A typical day is usually busy, it involves staying in touch with my team, executing a project in a community, reading and catching up on information on climate action from across the world. I also plan initiatives to advance my vision and listen to music and during periods of the year where we execute projects, I spend hours, sometimes up to three hours in schools or communities educating young people about climate change and interacting with older members of the community learning about indigenous knowledge and how it can promote climate action. Because my role is voluntary, I get to catch some healthy breaks.

What is your favourite and least favourite aspect about your role?

The most favourite aspect of my role is executing community based initiatives, whether clean ups or climate education. It gives me so much hope that there’s a lot of change we can do and also a very large percentage of individuals who are willing and ready to embark on this nature positive journey with me.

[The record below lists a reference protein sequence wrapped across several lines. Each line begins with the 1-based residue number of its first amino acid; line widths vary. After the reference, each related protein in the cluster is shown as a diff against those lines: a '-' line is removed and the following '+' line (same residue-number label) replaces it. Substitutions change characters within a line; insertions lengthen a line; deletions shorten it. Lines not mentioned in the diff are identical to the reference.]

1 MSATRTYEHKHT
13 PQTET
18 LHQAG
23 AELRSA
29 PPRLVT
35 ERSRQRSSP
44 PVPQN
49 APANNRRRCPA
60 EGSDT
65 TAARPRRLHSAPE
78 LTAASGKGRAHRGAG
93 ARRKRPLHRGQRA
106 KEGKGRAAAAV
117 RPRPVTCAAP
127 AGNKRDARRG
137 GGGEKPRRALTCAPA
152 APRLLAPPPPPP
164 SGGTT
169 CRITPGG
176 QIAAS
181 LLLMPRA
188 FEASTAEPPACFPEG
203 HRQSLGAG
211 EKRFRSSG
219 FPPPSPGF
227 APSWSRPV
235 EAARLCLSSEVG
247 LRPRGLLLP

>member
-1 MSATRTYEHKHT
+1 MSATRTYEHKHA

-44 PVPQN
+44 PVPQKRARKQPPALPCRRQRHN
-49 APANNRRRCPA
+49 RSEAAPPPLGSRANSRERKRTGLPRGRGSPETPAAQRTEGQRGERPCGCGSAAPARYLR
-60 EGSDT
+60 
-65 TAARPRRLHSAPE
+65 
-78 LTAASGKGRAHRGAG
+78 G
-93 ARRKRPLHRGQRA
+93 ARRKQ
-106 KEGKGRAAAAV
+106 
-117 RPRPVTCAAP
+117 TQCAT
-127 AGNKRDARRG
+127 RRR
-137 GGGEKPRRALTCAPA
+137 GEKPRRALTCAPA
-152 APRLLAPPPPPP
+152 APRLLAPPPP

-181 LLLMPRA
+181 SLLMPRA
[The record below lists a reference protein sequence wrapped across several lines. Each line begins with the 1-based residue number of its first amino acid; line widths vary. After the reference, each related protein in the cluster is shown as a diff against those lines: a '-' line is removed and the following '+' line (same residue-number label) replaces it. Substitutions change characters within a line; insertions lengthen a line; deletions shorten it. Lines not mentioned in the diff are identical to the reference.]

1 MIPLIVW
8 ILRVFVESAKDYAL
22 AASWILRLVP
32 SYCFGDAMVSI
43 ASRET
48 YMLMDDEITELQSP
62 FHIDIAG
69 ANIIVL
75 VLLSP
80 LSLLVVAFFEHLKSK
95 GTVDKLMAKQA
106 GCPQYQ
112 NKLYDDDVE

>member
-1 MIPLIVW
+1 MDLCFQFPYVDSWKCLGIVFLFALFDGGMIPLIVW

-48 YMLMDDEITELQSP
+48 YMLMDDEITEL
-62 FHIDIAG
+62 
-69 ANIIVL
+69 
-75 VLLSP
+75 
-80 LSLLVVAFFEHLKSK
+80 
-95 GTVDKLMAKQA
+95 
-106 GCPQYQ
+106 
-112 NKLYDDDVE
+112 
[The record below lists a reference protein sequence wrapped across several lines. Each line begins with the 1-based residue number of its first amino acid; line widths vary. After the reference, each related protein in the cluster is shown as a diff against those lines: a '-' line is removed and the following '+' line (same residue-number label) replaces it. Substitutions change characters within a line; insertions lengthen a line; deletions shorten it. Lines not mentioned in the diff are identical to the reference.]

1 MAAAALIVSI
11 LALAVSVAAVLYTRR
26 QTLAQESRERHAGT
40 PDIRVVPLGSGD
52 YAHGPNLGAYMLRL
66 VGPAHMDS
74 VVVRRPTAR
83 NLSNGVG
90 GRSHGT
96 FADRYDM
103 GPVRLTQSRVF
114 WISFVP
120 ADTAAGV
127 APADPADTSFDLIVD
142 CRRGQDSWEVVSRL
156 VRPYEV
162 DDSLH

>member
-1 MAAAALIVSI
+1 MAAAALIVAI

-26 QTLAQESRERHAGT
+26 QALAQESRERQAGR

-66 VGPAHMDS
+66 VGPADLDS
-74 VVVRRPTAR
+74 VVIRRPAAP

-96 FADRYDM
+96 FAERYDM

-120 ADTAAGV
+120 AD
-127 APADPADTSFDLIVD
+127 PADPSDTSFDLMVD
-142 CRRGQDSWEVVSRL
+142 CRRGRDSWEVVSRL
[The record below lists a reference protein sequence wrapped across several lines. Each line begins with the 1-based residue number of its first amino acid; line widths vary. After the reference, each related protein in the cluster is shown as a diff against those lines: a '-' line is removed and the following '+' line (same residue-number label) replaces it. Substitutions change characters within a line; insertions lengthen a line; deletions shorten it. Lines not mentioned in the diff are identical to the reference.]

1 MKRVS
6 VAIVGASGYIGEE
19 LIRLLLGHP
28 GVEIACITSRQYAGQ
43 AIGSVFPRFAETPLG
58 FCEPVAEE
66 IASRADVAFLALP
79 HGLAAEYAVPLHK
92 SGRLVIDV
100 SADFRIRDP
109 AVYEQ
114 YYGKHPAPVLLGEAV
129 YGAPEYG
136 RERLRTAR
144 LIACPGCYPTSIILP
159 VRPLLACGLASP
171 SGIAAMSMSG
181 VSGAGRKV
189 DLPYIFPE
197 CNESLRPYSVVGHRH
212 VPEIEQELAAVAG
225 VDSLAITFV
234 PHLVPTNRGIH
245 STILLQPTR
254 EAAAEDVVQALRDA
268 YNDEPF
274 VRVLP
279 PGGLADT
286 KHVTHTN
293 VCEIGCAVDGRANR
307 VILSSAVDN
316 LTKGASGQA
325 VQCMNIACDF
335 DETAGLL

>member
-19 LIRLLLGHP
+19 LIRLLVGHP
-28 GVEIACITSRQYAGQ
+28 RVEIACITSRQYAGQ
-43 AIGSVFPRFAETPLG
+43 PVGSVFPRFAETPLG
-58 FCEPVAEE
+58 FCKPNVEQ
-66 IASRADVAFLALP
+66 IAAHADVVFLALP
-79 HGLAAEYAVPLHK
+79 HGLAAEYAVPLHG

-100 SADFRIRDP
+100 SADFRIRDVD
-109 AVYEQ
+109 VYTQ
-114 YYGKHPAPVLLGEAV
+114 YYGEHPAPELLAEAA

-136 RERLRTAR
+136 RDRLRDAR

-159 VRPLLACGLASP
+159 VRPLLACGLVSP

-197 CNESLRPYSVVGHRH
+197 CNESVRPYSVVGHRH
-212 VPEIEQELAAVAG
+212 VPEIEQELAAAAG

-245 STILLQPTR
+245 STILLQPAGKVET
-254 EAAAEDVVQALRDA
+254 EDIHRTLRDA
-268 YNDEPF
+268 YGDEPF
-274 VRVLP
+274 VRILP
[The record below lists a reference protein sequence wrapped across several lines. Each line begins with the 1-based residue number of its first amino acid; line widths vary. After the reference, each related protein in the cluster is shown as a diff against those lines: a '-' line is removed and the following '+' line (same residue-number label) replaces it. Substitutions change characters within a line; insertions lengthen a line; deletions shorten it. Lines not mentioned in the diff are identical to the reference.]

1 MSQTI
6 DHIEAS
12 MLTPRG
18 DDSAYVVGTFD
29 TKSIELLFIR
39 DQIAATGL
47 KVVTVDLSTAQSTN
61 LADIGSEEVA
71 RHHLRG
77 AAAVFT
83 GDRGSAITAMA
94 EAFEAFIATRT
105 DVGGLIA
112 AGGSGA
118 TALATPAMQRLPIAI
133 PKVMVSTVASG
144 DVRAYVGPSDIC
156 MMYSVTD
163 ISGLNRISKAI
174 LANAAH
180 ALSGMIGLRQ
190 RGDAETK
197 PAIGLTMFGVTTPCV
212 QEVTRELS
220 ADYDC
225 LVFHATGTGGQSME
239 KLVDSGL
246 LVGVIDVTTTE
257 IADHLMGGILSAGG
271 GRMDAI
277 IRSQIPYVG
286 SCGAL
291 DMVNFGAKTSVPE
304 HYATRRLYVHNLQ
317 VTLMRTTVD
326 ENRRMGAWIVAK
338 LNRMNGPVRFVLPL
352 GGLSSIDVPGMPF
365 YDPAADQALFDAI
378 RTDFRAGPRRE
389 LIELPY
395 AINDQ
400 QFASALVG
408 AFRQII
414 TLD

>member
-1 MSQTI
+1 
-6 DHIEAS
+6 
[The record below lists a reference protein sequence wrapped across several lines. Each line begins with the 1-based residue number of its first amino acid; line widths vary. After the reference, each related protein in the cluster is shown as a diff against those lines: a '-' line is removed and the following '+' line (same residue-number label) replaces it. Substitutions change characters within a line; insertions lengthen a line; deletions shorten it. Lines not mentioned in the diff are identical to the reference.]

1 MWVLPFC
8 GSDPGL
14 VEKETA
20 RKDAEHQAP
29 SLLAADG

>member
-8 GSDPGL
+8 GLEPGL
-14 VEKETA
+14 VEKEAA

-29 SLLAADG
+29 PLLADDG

My least favourite aspect is reading news on the climate crisis (seeing how world leaders fold up their hands and watch our planet heat up), it’s sometimes depressing and can build up anxiety. I have been able to cope by staying updated with climate positive news from blogs and pages I follow online, talk about what I think to others who are more experienced than I am and stay with so much enthusiasm seeing the impact young people make everyday.

As a conservationist, what makes you hopeful about the future?